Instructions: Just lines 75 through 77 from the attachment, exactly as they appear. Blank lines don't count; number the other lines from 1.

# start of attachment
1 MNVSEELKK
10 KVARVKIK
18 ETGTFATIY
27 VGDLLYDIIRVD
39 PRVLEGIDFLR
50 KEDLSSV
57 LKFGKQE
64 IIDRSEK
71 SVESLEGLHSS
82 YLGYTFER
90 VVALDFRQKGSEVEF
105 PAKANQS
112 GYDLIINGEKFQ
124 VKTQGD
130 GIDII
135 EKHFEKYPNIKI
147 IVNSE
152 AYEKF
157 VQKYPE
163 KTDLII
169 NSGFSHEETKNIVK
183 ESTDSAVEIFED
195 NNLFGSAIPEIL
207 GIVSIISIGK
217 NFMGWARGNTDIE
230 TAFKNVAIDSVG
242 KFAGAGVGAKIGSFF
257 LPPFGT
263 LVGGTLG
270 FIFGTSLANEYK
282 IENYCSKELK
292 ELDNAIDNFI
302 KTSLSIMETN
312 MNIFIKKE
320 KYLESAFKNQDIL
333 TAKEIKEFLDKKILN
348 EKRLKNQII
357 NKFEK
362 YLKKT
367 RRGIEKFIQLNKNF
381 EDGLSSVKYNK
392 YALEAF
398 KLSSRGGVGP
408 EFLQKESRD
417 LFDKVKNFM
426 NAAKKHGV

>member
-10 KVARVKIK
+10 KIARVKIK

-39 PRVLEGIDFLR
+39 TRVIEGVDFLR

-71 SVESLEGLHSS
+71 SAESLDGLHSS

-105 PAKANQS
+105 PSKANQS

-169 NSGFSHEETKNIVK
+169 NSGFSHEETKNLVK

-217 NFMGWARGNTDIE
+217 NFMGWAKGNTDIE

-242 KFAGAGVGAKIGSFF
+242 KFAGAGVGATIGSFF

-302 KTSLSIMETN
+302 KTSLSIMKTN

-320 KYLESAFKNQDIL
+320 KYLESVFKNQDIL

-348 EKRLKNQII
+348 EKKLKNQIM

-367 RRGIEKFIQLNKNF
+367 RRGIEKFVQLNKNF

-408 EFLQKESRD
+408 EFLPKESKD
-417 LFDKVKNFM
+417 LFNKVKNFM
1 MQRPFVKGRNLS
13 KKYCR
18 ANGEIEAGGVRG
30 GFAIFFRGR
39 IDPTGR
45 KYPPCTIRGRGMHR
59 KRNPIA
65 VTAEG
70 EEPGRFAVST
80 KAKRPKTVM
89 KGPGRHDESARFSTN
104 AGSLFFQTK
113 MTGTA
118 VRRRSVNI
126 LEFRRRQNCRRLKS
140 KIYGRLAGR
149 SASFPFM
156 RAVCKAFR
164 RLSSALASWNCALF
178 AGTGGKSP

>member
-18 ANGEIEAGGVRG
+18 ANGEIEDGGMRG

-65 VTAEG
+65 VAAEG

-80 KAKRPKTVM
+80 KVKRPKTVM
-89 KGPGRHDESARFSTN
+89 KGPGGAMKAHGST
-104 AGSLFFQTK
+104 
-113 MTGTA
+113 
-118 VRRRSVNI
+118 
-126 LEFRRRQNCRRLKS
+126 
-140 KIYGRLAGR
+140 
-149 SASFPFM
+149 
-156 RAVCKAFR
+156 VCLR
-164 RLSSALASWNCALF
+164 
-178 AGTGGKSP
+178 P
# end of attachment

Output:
13 KKYCR
18 ANGEIEAGGVRG
30 GFAIFFRGR